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Boat of the Month

March 2024  Blueberry

By Bill Mead

Her name is Blueberry, but she sails a bit more like a potato. So why would I choose to have a tuber of a sailing vessel? It’s certainly not for the comfort of helming with knees on the floor, seemingly always sitting in a layer of sloshing water. And not for the blinding brilliance of speed experienced in a 7’ hull (probably 6’ on the water line). Doubtful that it’s because of her profound tracking ability when running downwind. Nope, none of these. But since she’s my first sailboat, I have found these traits to be excellent teachers.


Let’s jump back for a moment. I picked up a 1981 O’day DSII to serve as a “blank” for conversion to junk-rigged-solo-expedition-vessel. This conversion comes with heaps of dreamy-eyed-visions of adventure which will require significant modifications. I’ll spare you the details. But naturally, she presents an appetite for time and money. So, in the meantime, I thought maybe a less project-y vessel could get me out on the water. I wanted something easy to transport, rig and learn the basics. And she should satisfy other criteria such as: cheap, small, room for dog, rowable (but lets avoid towable). Can I throw it in the back of my pickup truck and not have to use a trailer? And so began the search.

After a few weeks of looking at used tiny-open-boat-sailing-dinghies online, I stumbled upon this 1981 Ensign Seawitch for sale.


Yup, the same year as my O’day, and with an eager seller. Perfect! She was a simple loose-footed, mast-pocketed, single-sail of a boat. Initially I had no plans of converting her to junk, that is, until the first capsize. One strong puff on all that not-so-reefable canvas and I was committed to change. It was time for a couple days of graph paper planning, followed by many days of sewing machine stitching. I’d already sewn up a sail for the O’day at this point, so with this experience the sail came together quickly.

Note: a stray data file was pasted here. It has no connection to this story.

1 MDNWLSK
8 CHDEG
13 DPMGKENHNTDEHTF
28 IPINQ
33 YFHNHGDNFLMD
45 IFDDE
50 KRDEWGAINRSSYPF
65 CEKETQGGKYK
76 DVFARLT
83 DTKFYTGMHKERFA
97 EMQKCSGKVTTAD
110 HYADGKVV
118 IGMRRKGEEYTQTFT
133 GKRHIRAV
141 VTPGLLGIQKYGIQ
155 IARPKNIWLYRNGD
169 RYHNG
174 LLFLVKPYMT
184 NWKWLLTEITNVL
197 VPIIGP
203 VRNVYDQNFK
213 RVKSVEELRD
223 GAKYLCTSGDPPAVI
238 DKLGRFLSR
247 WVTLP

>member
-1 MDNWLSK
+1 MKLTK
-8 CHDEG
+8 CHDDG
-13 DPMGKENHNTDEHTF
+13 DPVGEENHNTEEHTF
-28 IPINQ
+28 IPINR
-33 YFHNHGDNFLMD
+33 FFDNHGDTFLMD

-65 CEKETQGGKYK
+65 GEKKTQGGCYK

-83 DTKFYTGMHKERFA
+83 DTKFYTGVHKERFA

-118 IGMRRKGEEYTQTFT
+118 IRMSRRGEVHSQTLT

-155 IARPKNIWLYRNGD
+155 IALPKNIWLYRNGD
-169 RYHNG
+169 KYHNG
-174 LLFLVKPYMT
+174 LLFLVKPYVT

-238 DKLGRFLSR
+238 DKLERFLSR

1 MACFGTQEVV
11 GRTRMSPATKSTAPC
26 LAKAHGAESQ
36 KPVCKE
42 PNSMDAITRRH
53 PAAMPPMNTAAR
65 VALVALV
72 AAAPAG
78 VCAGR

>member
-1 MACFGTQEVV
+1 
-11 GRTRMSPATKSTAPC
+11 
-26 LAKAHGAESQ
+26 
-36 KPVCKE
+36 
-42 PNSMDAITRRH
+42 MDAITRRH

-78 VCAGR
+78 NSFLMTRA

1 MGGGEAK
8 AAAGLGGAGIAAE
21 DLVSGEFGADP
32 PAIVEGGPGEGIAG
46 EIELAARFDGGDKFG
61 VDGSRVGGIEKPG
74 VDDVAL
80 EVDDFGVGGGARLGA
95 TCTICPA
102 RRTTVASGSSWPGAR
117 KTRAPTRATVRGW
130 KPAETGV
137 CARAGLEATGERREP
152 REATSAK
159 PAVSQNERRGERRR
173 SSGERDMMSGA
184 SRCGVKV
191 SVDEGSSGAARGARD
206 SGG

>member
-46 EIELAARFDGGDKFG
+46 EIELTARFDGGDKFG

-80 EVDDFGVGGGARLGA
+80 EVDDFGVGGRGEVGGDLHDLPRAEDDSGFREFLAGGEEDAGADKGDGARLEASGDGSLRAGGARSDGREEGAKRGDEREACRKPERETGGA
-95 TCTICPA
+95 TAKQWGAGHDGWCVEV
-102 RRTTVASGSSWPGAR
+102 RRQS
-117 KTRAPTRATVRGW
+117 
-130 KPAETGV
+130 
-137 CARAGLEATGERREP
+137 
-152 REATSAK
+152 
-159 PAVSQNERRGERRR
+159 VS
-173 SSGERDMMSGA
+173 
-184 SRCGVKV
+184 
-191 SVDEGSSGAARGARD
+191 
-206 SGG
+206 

I based the design on Arne Kverneland’s cambered sail planform. It’s basically a 4 panel version with a 1.80 aspect ratio and 6% camber. I simply divided the lower portion into 2 panels (instead of 4), and then split the top portion in half (instead of thirds) while keeping the recommended 70 degree yard angle. I used spinnaker cloth to make the 36 square foot sail (increasing area by 20%). The 1.5oz cloth was doubled for the pockets and its entirety bolt-roped with 2” seatbelt webbing. 3/4” PVC pipe became the battens and were reinforced with small sections of aluminum tube at the ends. The original aluminum boom became the yard, and the 2-piece aluminum mast was kept in her original step.


As for the hull, I also made some mods. Upon capsize she sat deep and couldn’t be re-entered without further swamping. So I built a watertight “cabin” for her and scraped the foam out of the aft compartment adding a hatch. These new additions not only gave me buoyancy but also provided ample storage space for gear. I also added inflatable buoyancy bags forward of the seat. Now when capsized, she can be re-entered and then bailed without stress.

In the end, Blueberry has proven to work perfectly for her purpose. She sails very well under her new rig. Less twitchy than the original, and the ability to reef keeps her skipper's mind at ease. I tend to set the tiller and do much of my steering by shifting my body weight. For me, the sailing is fun, but the learnings are even more enriching.

Video clips of Blueberry sailing:

Video 1    video 2   Video 3


Our "Boat of the Month" Archive is here, and the forum discussion for comments and candidate suggestions is here

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01 Mar 2024 20:39 • Anonymous member
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